She posted that question about a week after I'd really begun in earnest to notice my body, to try to treat it differently, and in that question I found words for the things rolling around in my head and heart.  As I began to ask Jesus how he saw my body, and what he wanted me to know about it, the first thing that sprang to mind was a passage of scripture that talks about our bodies as temples of the Holy Spirit.

My love of all things liturgical caused that phrase to conjure up an incredible set of memories and images.  Images of beauty, of holiness.  Memories of the first Catholic mass I attended at St. Mary's Cathedral here in Calgary, and of the churches I sat and prayed in in Rome and Malta.  Thoughts of the four and a half years I spent studying to obtain a degree in church history, and the feeling of setting foot in some of those places several years later when I travelled to Europe for the first time.  Memories of being a small child, and having my first "job" helping my grandparents who worked as church custodians - cleaning bathrooms, watering plants, cleaning glass, and carefully dusting the pews each week.  Mental images from childhood of watching pilgrims prayerfully ascend the steps to St. Joseph's Oratory in Montreal, and more recent ones of the moment I stood before a priest in St. Peter's Basillica in Rome, to receive the ashes in the last mass of the day on Ash Wednesday, of the feeling of the ashes on my head as I stood in the center of that magnificent church.

I thought about temples as I read through Leviticus in my daily scripture readings, encountering the strict commands that God gave to his people about the construction of this place of worship - about the beauty and awe it should generate.  I thought about temples as I considered the churches, cathedrals, and sacred spaces that I've visited all over North America and during my time in Europe.  I thought about how these are the places that have been made sacred, set apart for God to dwell in, to meet with his people in.  And I thought about the maintenance devoted to these spaces - how their sacred nature demands care.  And then I returned again to the passage of Scripture that seemed to be Jesus' immediate answer to my question.

Eugene Peterson translates the passage like this:

Or didn't you realize that your body is a sacred place, the place of the Holy Spirit? Don't you see that you can't live however you please, squandering what God paid such a high price for? The physical part of you is not some piece of property belonging to the spiritual part of you. God owns the whole works. So let people see God in and through your body.  (1 Corinthians 6:19-20 The Message)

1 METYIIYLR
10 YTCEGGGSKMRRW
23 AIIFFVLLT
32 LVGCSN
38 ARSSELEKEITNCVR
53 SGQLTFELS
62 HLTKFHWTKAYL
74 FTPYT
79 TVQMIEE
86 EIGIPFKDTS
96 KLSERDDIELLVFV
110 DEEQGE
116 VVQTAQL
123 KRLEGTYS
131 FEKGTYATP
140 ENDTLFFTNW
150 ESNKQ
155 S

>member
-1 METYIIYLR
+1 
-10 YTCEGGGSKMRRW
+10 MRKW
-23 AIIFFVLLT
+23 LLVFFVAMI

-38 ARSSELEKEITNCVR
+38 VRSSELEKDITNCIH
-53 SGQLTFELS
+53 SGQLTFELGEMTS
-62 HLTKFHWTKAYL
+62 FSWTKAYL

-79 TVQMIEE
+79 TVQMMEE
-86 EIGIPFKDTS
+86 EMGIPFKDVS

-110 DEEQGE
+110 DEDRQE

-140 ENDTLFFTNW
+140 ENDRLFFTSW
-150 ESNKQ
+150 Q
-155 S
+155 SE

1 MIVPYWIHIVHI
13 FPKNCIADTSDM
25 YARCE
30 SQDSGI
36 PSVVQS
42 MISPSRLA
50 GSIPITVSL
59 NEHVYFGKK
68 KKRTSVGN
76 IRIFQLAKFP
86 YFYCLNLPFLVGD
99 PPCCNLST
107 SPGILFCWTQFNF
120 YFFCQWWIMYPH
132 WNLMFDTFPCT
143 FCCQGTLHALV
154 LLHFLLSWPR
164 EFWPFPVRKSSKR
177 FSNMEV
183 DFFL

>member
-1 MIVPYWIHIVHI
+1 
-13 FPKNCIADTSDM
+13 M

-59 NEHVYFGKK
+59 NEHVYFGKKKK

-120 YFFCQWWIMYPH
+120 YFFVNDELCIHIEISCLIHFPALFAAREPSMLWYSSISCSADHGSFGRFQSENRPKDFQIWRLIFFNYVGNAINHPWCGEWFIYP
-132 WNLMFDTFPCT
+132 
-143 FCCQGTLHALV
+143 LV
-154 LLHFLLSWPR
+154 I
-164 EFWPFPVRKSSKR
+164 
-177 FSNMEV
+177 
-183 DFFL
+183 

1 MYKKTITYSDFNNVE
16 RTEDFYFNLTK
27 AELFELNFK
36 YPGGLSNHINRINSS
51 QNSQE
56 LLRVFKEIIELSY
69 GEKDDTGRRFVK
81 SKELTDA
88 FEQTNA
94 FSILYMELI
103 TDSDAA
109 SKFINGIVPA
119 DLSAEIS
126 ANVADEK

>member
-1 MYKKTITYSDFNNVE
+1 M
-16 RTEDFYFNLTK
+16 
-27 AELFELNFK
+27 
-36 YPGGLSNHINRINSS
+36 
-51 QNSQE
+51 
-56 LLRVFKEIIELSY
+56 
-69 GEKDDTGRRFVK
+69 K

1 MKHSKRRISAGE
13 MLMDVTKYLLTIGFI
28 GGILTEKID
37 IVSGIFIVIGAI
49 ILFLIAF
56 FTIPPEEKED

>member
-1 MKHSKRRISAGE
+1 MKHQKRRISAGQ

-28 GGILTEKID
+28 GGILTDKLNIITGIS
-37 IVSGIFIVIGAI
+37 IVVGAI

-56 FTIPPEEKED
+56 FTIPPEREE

As I explored the context of these verses and the passages that surround them, I came across others in the same chapter:

You know the old saying, "First you eat to live, and then you live to eat"? Well, it may be true that the body is only a temporary thing, but that's no excuse for stuffing your body with food, or indulging it with sex. Since the Master honors you with a body, honor him with your body!

God honored the Master's body by raising it from the grave. He'll treat yours with the same resurrection power. Until that time, remember that your bodies are created with the same dignity as the Master's body. You wouldn't take the Master's body off to a whorehouse, would you? I should hope not. (1 Corinthians 6:13-15 The Message)

Three things became strikingly clear to me, and are the things that I continue to ponder daily.

First, my body is a temple.  It is a sacred space, set aside for God to reside in, and for Him to meet with me.  The implications of that stun me.  I've heard the passage in context of arguments for not smoking, not consuming excessive amounts of alcohol, and even the need for regular exercise.  All of these were arguments that meant little to me.  But hearing Jesus remind me that I am his temple?  That was a different story, and I find myself pondering the implications of being a temple, given my associations of temples with sacred space, holiness and deep beauty.  I find myself pondering the fact that a temple is designed to display the glory of God, and maintained to continue that display for ages to come.  It leaves me with questions about my own display of God's glory.  Questions about the teaching I grew up with that it is the inner beauty that displays the glory of God, and the inner beauty only.  Questions about how it is that I care for this temple - how I maintain it so that it continues to display God's glory.

Second, this phrase in Peterson's rendering of these verses jumped out at me: "Since the Master honors you with a body, honor him with your body!"  My body is an honor given to me by Christ.  That's a thought that is going to require some further meditation and conversation with Jesus.

And finally, my body is created with the same dignity as Christ's body.  Hello!  Did you catch that in the passages I quoted?  It stopped me in my tracks.  Peterson's version reads, "...remember that your bodies are created with the same dignity as the Master's body. You wouldn't take the Master's body off to a whorehouse, would you? I should hope not."  It's a rather striking image, this age old question of "Would I take Jesus there or subject Him to that, and if not, why am I taking myself there, or subjecting myself to it?"  I have a thousand arguments to answer those questions and justify various things in my life or the life of others around me, but it boils down to this: when this is a personal question, when I am talking with Jesus and he is asking me if I am treating my own body and how I see it in the way I would treat and see his body, I need to stop and think a bit.

And so I'm pondering, and asking questions, and listening, and implementing new habits and practices.  And I'm going to talk about those things here.  I set out to write one post about the changing way in which I am relating to my body, and my history with my body, and as I wrote I discovered that I have stories to tell.   For the next while I will share these stories and ponderings and questions in this space, and I'd like to invite you to journey with me as I talk about food, about my body, about being a temple, about weight and eating, about health and self-image, and coming into myself more fully.  You're welcome to come along, and I'd definitely love to hear your thoughts and interact with you about this.  Feel free to leave a comment, or to email me at the address in my profile.